US aerospace and defense contractor Raytheon’s profits soared as it sold more jet engines, parts and aftermarket services to airlines in 2022 amid strong demand of air travel around the world.
The results follow strong sales of fighter jets, helicopters and missiles, including the type of rockets sent to Ukraine’s military, contributing to Lockheed Martin’s revenue, which beat Wall Street expectations in fourth trimester.
Raytheon, Pratt & Whitney’s jet engine division operating profit rose 127% to $306 million from the same period a year earlier on higher commercial aftermarket sales . Pratt & Whitney’s revenue rose 10% to $5.65 billion, driven by a 37% increase in commercial original equipment components.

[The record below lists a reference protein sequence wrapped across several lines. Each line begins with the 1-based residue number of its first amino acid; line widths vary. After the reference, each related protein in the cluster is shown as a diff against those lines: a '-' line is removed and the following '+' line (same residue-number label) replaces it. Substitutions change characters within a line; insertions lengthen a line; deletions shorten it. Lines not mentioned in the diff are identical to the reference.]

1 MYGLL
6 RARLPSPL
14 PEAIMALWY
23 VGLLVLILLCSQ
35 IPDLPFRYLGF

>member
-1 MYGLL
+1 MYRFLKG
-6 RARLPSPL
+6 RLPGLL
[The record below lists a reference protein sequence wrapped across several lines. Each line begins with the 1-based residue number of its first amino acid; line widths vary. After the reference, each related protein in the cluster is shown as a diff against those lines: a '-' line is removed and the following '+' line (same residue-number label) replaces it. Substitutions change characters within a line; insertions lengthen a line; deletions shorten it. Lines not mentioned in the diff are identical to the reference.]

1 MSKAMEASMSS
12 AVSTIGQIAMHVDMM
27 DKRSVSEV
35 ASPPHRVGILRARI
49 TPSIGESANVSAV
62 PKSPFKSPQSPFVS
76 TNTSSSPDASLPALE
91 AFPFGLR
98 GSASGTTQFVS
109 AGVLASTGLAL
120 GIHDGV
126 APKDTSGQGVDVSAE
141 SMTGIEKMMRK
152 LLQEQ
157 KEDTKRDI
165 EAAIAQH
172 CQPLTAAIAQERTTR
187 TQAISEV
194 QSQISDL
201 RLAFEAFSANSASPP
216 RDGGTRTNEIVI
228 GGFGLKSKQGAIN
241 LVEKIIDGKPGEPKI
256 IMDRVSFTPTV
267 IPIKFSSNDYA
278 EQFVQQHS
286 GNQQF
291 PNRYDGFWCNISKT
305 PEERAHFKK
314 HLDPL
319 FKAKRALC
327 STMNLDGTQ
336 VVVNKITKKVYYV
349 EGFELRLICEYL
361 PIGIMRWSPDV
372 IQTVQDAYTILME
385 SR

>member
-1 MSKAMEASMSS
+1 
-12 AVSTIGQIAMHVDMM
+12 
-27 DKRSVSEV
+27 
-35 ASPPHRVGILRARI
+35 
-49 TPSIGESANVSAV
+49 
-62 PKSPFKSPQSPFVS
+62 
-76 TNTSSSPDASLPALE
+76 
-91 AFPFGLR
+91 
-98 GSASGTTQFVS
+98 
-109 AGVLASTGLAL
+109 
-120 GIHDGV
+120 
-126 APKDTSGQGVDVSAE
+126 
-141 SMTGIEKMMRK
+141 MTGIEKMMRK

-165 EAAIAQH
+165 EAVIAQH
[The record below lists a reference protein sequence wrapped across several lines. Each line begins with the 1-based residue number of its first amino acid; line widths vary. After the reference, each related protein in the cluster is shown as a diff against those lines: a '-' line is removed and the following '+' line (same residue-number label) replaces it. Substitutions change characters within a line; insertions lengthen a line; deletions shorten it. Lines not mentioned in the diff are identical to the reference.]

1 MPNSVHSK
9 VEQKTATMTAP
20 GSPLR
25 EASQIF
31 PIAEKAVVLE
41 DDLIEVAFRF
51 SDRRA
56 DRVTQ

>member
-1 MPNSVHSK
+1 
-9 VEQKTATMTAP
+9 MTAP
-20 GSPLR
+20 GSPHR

Lockheed posted revenue of $19 billion for the final quarter of last year, up more than 7% from $17.7 billion in the same period of 2021. The profit per share fell to $7.40 from $7.47 as the company took $129 million in charges, mostly $100 million. in its helicopter business for severance pay and asset impairment.
While Raytheon’s missile sales rose 6% to $4.1 billion in the quarter, profits fell 23% due to inefficiencies and a charge related to a divestiture. Raytheon’s missiles include the Stinger and the Javelin, the latter being co-produced with Lockheed Martin and playing a crucial role at the start of the war in Ukraine.
Lockheed’s quarterly sales increase was driven by $275 million in net sales of the group’s F-35 fighter jet program and $260 million for various integrated warfare systems and sensors.
Also adding to revenue $115 million for tactical and strike missiles, including guided multiple launch rocket systems that Ukrainian troops fired from the High Mobility Artillery Rocket System (Himars) to repel the Russian forces.
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